3D printing – friend or foe?

Posted on 25 Nov 2013 by The Manufacturer

Antony Bourne of ERP vendor IFS discusses the pros and cons of the 3D printing revolution.

Antony Bourne, IFS

Shipments of 3D Printers will skyrocket in 2014, according to industry analysts Gartner’s latest report. Sales will increase by 75 per cent, with close to 100,000 units in operation worldwide, before nearly doubling again in 2015. There’s no doubt that it’s an exciting trend, but 3D printing presents a significant challenge to the industry as we know it and could change how manufacturers operate forever.

3D printing is set to revolutionise the prototyping stage of development by greatly reducing associated costs and increasing the ease with which we can make tiny tweaks to our products. The potential is huge, and as of yet we’ve only really scratched the surface of what it can offer – the real benefits and opportunities will become apparent as this new technique permeates into wider parts of the business, going beyond prototyping and becoming an integral part of operations.

The impact of change

How will your CFO react if you tell them you can reduce your inventory holding by 25 per cent, simply by replacing easily replicated stock with a 3D printer in the warehouse? And imagine if equipment manufacturers could ship their machines with a 3D printer so that spares could be printed out on-site instead of being ordered and delivered. Rather than calling up the manufacturer and waiting for parts to arrive, users could pay for a digital download of a blueprint for the desired part, effectively eliminating large parts of the supply chain.

This scenario also offers an opportunity for manufacturers to operate as a service. Traditionally, cheaper maintenance services are provided by a separate company to the one that originally manufactured the product, but providing downloadable blueprints would be a relatively small step for manufacturers to take – and one with a significant return on investment.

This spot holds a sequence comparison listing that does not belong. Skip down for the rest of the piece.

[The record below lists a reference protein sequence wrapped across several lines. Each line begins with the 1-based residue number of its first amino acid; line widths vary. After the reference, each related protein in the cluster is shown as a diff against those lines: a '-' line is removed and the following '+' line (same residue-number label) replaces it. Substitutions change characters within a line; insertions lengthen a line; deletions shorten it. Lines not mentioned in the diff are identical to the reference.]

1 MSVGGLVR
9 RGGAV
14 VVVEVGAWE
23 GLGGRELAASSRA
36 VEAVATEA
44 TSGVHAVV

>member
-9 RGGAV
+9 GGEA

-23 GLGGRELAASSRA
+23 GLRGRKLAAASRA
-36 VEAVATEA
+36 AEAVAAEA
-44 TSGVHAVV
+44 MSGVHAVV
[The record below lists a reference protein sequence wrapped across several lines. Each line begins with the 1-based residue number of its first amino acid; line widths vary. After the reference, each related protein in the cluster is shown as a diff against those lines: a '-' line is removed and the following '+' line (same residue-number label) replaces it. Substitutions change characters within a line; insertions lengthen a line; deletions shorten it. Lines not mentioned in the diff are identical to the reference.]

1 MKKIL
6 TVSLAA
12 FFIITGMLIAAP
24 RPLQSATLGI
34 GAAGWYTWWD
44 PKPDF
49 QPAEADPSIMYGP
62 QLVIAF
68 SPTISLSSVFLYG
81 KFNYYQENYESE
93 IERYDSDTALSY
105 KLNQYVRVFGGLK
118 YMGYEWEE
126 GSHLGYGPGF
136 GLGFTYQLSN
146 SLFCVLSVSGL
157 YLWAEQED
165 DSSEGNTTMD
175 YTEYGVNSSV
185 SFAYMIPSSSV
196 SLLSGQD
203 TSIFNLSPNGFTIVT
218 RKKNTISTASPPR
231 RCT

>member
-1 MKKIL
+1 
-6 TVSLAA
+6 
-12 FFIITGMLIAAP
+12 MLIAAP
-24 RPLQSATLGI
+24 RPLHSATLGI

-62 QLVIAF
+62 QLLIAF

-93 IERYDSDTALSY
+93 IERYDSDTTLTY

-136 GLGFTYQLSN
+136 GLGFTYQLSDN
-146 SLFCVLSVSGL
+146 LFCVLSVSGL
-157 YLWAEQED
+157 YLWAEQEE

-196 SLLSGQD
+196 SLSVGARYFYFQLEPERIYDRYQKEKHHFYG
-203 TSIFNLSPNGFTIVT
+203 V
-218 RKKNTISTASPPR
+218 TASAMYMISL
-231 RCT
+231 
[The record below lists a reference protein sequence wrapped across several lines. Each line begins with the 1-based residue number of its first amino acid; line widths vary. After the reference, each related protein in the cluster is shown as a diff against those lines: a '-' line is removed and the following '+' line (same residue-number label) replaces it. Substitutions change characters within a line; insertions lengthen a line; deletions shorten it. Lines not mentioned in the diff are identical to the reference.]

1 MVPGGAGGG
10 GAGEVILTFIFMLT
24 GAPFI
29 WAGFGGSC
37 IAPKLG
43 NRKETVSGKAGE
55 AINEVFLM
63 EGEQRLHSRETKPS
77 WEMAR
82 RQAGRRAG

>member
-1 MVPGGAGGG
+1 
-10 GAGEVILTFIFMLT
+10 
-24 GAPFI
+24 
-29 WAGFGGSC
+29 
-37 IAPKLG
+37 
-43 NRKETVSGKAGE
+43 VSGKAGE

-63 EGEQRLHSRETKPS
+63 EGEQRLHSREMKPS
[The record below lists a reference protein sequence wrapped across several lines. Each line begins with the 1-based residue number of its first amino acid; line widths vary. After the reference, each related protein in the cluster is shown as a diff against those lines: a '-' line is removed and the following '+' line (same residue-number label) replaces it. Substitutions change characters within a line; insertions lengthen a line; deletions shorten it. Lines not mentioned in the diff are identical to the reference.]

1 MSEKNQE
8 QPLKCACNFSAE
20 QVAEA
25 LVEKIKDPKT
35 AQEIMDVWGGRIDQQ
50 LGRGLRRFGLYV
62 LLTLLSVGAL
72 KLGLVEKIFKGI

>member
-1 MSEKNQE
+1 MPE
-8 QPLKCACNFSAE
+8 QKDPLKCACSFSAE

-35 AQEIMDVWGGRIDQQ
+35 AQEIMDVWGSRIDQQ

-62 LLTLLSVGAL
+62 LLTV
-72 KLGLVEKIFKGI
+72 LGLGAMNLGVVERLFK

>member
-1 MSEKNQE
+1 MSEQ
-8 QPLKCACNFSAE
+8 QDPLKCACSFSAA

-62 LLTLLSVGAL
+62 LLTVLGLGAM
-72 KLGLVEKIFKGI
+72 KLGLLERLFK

And that’s without considering the positive environmental impact 3D printing could have – something I don’t believe has been fully considered yet. At the most basic level, just think of all the road and air miles that would no longer be needed if we allowed equipment owners to print their own replacement parts.

Manufacturing’s silver bullet?

But that’s not to say 3D printing is some sort of silver bullet for the manufacturing industry. We’re a traditionally slow-moving bunch, so there’s always an element of fear associated with anything described as a ‘new industrial revolution’ – and this one is no different, because 3D printing also has the potential to revolutionise the way we work in other, less favourable ways.

Media coverage of 3D printing rocketed back in May when the first working gun was printed by Defense Distributed, an American company. Despite the ethical implications which caused uproar amongst members of the public, this was also a significant moment for manufacturers. If it’s so simple to design and manufacture a gun – something only specially trained individuals or complex machinery could previously produce – what’s likely to happen down the line?

Will people be able to print their own cars? Their own houses? Those may seem extreme examples but the possibilities truly are endless, and there’s a real risk that the need for traditional manufacturing processes will one day disappear. Operating as a service is therefore an important step to take, ensuring that manufacturers remain useful, profitable and in-demand despite an inevitable dip in their physical offering.

Intellectual property

The other big issue, highlighted at a recent Gartner Symposium in Florida, is that of protecting your intellectual property (IP) rights. Gartner predicts that, by 2018, at least $100bn (just over £62bn) will be lost in IP globally every year. They also say that at least one major western manufacturer will claim to have had its IP stolen by thieves using 3D printers by 2015 – and, in contrast to the IP struggles we see today, those thieves will likely live in the same western markets, not Asia.

Stealing IP has in the past been a difficult thing, with sophisticated espionage and a lot of planning needed on the thief’s part, but 3D printing could make this a lot easier. It might not be long before anyone, anywhere in the world can print items that you have spent many years and many pounds developing. The emergence of a fully fledged black market for blueprints is not unrealistic – will manufacturing suffer from illegal downloads in the same way the music and film industries have?

Like so many technological advances over the years – think nuclear power versus nuclear warheads – this one has the potential to either revitalise or devastate the manufacturing industry. Governing bodies and regulators need to ensure the proper legislation and protection for manufacturers is in place right now, so that we’re in the best possible shape to harness its power for good as soon as 3D printing really takes off.